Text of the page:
Clients should also be given expectations about what constraints the moderator will be working under during the session. Since the moderator will be taking notes and speaking to the user, it may not be possible to respond immediately to clients' questions. Style is another constraint: the moderator must keep the tasks natural and the language neutral, so client requests may not be acted upon right away, or precisely as requested. For example, a client may ask, "Ask the user what he thinks of the navigation bar," but the moderator may choose to get at the issue in a more natural and less leading manner with a series of questions: "Where would you go to look for laptops?" or "How would you get back to the main page?"
As mentioned above, clients may occasionally ask the moderator to address issues that lie far outside of the scope of the research or would be unduly complex to tackle within the allotted session time. Clients should be encouraged in advance to indicate important emerging topics to the moderator, but to generally adhere to the scope of the research. It may also be wise to politely request that clients defer to the moderator's judgment with regard to balancing emerging topics with established research goals.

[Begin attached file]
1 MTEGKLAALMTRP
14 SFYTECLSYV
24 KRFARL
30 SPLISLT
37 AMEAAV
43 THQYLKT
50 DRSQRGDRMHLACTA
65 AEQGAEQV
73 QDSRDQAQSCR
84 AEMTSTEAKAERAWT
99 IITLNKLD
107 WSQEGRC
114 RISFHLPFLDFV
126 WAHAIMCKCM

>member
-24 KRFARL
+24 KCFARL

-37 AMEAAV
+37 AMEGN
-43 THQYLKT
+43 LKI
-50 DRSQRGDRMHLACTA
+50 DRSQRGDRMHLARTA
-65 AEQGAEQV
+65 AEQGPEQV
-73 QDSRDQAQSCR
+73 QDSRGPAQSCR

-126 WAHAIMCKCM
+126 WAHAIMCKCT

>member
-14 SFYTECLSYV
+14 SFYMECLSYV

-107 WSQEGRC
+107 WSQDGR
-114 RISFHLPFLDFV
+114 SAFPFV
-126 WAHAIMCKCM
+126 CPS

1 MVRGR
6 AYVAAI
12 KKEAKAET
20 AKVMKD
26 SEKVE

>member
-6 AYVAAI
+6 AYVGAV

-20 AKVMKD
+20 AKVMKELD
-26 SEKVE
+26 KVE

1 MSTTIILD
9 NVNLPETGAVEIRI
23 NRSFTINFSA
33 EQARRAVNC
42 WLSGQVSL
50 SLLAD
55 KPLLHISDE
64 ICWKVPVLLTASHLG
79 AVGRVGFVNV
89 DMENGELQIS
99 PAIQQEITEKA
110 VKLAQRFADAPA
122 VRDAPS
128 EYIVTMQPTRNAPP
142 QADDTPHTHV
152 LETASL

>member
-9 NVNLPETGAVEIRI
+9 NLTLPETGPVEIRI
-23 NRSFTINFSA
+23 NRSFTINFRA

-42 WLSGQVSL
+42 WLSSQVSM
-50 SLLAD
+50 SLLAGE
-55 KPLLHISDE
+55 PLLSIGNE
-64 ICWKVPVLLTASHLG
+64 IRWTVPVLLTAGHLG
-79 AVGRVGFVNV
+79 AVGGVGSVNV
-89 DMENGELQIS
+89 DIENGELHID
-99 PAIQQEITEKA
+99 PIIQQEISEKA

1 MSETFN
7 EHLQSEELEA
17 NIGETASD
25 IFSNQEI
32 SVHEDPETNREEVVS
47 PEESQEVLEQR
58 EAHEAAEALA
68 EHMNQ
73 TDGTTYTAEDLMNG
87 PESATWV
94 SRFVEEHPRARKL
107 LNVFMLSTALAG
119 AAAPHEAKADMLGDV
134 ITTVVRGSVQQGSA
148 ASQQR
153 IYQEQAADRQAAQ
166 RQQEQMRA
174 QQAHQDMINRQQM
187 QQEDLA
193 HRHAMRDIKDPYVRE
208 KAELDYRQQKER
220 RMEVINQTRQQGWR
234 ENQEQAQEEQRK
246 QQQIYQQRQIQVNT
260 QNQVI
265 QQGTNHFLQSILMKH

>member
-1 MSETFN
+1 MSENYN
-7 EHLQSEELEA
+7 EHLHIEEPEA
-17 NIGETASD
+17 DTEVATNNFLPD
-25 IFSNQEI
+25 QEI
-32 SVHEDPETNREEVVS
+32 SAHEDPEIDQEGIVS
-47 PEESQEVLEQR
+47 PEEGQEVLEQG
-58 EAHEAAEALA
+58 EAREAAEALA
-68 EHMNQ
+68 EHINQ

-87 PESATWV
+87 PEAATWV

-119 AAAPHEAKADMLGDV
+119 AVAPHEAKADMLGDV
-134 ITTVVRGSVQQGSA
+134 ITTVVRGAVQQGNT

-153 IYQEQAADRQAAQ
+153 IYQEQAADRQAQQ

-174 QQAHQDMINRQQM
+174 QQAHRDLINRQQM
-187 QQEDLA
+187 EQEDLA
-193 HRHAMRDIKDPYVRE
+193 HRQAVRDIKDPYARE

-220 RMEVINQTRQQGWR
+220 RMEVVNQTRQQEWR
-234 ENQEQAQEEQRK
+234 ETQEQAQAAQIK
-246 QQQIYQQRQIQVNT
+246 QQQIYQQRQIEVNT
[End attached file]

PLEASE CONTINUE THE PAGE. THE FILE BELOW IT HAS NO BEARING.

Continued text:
Having clients actively engaged increases buy-in.
If clients are adequately prepared in the above manner, minimal management will be required during the study. However, the moderator should not assume that clients will follow the preparations to the letter and should be prepared to actively manage clients during the study.
A common issue is dealing with clients who make too many demands of the moderator to reasonably act upon within the allotted time. It is important to promptly acknowledge all client requests to reassure them that the moderator is listening, but it is not necessary to promise to act upon every request. In order to avoid appearing rushed or irritated with client requests, moderators should use polite, concise, and unambiguously friendly language to acknowledge them: "Understood. I'll see what I can do! " Moderators should also ask for clarification if the client request was unclear: "Not sure I quite understand, can you explain? Thanks!" Ultimately, if there are too many requests to handle, the moderator should have a short discussion with the clients at the end of the session, acknowledging it: "Sorry I couldn't get to all of your requests—it was important to leave time to achieve all of our study goals. I'll definitely try to handle as many of your requests as I can, so feel free to keep sending them along!" The aim is to make clients feel comfortable communicating with the moderator, but also that they understand if the moderator cannot comply with every request.
There may also be the problem of clients who don't seem to be paying enough attention to the session, or who do not ask any